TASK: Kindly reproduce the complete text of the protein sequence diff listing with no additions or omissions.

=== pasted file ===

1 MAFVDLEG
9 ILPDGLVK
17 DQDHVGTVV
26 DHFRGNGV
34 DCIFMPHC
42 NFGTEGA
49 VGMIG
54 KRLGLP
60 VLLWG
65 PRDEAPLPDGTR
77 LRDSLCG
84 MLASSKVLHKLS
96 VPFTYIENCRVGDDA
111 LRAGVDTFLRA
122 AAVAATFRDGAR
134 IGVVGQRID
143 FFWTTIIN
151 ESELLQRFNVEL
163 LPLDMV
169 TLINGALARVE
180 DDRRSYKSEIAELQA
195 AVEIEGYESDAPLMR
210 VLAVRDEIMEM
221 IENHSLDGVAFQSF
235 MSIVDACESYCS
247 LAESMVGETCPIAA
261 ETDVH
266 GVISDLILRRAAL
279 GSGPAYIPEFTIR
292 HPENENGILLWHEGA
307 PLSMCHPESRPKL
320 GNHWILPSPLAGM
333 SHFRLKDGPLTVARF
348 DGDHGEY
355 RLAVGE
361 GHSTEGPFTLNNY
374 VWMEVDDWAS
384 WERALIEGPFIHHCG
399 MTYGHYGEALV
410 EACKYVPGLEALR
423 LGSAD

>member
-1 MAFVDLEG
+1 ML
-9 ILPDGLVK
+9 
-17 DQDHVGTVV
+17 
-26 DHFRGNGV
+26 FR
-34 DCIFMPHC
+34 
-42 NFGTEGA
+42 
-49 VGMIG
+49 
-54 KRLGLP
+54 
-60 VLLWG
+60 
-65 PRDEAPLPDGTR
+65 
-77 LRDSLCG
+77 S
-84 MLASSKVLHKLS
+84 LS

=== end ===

1 MAFVDLEG
9 ILPDGLVK
17 DQDHVGTVV
26 DHFRGNGV
34 DCIFMPHC
42 NFGTEGA
49 VGMIG
54 KRLGLP
60 VLLWG
65 PRDEAPLPDGTR
77 LRDSLCG
84 MLASSKVLHKLS
96 VPFTYIENCRVGDDA
111 LRAGVDTFLRA
122 AAVAATFRDGAR
134 IGVVGQRID
143 FFWTTIIN
151 ESELLQRFNVEL
163 LPLDMV
169 TLINGALARVE
180 DDRRSYKSEIAELQA
195 AVEIEGYESDAPLMR
210 VLAVRDEIMEM
221 IENHSLDGVAFQSF
235 MSIVDACESYCS
247 LAESMVGETCPIAA
261 ETDVH
266 GVISDLILRRAAL
279 GSGPAYIPEFTIR
292 HPENENGILLWHEGA
307 PLSMCHPESRPKL
320 GNHWILPSPLAGM
333 SHFRLKDGPLTVARF
348 DGDHGEY
355 RLAVGE
361 GHSTEGPFTLNNY
374 VWMEVDDWAS
384 WERALIEGPFIHHCG
399 MTYGHYGEALV
410 EACKYVPGLEALR
423 LGSAD

>member
-1 MAFVDLEG
+1 ML
-9 ILPDGLVK
+9 
-17 DQDHVGTVV
+17 
-26 DHFRGNGV
+26 FR
-34 DCIFMPHC
+34 
-42 NFGTEGA
+42 
-49 VGMIG
+49 
-54 KRLGLP
+54 
-60 VLLWG
+60 
-65 PRDEAPLPDGTR
+65 
-77 LRDSLCG
+77 S
-84 MLASSKVLHKLS
+84 LS